How Studying in the U.S. Develops a Global Mindset

Global Mindset

Global Mindset

A “global mindset” means many things: a broad worldview; a sensibility and sensitivity to cultural difference, knowledge of a foreign language, international experience.  Students who study abroad – who study in the U.S. – bring their unique cultural experience and worldviews to our campuses and local communities.  The diversity of our society adds great value to the experience of international students.

A recent blog post for NAFSA commented about a meeting of business leaders in New York discussing the need for employees to have a global mindset and cultural skills in addition to the more technical skills needed in today’s workforce.  Frits van Paassachen, CEO and president of Starwood Hotels & Resorts Worldwide Inc., said that one of the biggest disadvantages of being a U.S. company is the lack of Americans who understand how to communicate in other languages or function in other cultures. He said the company relocated their headquarters to China for a few weeks in no small part, he said, to improve the company’s global mindset.  Jeff Joerres, chairman, CEO, and president of Manpower Inc., another panelist at the meeting, said that companies, “are all stewards of global capital,” and that the lack of globally-minded employees is a social-skill issue that needs to be addressed. 

There’s a growing recognition that above and beyond the degree itself, international students are studying in the U.S. to better prepare themselves to live and work in a more complex and sophisticated global culture alongside colleagues in the workplace who also have studied abroad to widen their worldview.  The American campus is a terrific laboratory to train students for the nuanced marketplace they will enter after graduation.

Let’s place this issue in an international context:  As a destination, study in the U.S. remains at the top of the list for international students.  According to the recent annual survey of the Institute of International Education, total international student enrollment in the U.S. increased 5% in 2010/11 to a record high of 723,277 (Note that the total international student population studying outside their borders in 2009 reached 3.9 million). Global mobility of students is a fact of life with implications for the global workforce and the career development of students on every continent.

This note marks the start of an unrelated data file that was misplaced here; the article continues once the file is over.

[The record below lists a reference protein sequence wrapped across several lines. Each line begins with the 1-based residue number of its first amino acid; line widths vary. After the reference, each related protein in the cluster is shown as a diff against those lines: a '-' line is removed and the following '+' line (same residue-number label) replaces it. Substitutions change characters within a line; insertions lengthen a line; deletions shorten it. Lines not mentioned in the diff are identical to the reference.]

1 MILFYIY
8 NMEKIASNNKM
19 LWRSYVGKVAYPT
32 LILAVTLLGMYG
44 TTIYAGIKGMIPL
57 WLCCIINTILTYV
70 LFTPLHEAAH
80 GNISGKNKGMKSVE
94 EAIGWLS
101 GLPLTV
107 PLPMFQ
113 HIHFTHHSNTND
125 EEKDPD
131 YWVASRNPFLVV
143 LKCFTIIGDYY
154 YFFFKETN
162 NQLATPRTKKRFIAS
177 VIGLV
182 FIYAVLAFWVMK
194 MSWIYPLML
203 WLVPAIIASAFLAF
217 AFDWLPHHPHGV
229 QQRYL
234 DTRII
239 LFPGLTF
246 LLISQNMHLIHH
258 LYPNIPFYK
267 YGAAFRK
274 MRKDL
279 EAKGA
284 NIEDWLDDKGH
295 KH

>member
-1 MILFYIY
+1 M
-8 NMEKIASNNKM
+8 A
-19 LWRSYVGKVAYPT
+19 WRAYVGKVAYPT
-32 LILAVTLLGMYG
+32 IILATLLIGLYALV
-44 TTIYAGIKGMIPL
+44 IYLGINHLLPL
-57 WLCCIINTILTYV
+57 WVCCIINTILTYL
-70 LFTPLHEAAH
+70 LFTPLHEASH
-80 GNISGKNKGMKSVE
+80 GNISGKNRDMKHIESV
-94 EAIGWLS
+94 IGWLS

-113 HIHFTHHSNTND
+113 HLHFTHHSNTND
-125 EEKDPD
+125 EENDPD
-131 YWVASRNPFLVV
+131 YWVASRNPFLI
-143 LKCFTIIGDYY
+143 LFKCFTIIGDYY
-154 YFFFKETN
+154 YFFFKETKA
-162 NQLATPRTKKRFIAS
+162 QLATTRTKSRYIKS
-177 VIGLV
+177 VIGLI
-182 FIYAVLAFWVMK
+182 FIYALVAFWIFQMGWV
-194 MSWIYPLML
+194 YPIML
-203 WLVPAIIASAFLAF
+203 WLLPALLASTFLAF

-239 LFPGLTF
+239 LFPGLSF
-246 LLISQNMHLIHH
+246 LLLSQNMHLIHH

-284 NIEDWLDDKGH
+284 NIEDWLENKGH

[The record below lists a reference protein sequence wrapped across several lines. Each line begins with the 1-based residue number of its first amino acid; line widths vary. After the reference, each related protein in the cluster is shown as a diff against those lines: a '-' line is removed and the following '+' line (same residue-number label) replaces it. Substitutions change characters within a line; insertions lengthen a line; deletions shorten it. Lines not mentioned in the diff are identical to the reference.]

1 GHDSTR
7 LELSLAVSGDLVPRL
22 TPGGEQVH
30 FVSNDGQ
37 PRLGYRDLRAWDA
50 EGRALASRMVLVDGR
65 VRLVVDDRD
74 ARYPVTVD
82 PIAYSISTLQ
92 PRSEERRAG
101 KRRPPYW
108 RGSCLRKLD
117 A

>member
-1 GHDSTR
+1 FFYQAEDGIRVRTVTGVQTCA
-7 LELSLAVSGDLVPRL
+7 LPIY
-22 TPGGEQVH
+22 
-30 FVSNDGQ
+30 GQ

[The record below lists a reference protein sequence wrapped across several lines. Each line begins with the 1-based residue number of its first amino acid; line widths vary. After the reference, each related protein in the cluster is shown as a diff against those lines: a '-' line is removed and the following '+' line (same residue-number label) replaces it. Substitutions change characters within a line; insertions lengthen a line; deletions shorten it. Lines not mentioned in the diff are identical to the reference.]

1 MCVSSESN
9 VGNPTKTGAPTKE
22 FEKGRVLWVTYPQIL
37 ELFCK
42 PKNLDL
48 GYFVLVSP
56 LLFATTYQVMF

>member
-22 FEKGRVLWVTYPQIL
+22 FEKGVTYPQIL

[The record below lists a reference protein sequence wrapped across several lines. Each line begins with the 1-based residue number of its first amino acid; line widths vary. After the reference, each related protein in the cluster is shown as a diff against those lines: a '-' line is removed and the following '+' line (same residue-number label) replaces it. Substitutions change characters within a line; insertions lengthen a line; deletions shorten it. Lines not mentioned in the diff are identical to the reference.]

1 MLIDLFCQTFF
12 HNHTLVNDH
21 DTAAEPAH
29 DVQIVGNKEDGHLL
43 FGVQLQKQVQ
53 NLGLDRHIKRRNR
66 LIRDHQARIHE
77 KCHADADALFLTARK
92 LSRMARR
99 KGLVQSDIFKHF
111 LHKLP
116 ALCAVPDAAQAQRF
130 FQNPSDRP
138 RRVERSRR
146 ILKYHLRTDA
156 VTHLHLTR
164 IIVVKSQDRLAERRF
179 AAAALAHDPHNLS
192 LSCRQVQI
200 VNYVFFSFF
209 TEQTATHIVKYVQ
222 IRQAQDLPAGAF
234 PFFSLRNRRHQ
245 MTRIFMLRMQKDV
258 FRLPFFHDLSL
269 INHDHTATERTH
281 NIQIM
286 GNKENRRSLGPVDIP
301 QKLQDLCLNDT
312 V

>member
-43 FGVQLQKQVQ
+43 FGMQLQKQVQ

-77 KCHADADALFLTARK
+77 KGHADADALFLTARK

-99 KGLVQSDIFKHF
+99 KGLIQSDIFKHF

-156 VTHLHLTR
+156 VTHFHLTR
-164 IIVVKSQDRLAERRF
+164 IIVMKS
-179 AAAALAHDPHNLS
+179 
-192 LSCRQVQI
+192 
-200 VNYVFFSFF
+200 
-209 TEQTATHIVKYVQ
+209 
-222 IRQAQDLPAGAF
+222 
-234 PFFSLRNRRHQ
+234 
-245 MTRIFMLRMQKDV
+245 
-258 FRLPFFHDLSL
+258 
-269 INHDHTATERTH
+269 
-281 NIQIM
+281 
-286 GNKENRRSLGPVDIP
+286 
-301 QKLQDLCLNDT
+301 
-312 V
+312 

A key driver in the expanded mobility of students is the economic development and growth of nations whose economies and widening trade relations demand more skilled labor. This market is strongest, in particular, for international students seeking further education and training in the “STEM” fields –science, technology, engineering and math. The U.S. has some of the world’s best universities in these fields.

For the past sixty years, American campuses have developed especially vibrant and diverse institutional practices and programs to support the academic and personal needs of international students.  The U.S. stands alone in having institutionalized student support services for the international student.  As higher education has become a more globalized industry and as student mobility has opened up enrollment in educational institutions around the world, there has been increasing emphasis on a broader range of services to support the needs of international students to enter the global marketplace after graduation. 

There’s a strong linkage between international experience and employability.  Colleges and universities need to educate students to thrive and succeed in both international and domestic markets. Gaining international experience, internationalized curriculum, intercultural learning opportunities domestically and internationally, and developing a “global mindset” through such experiences – all can have an important impact on local and regional economic development in any country.

Efforts to internationalize campuses – largely through increased enrollment of international students - has risen dramatically in recent years.  New curriculum and off-campus programs have been developed to provide more purposeful and structured intercultural experience for international students to strengthen the skills and competencies employers are looking for to build their global workforces, whether those experiences are in U.S. communities, other countries or their own nations.


Search our directory of U.S. degree programs


Martin Tillman is president of Global Career Compass. Global Career Compass navigates career pathways for students and international education professionals.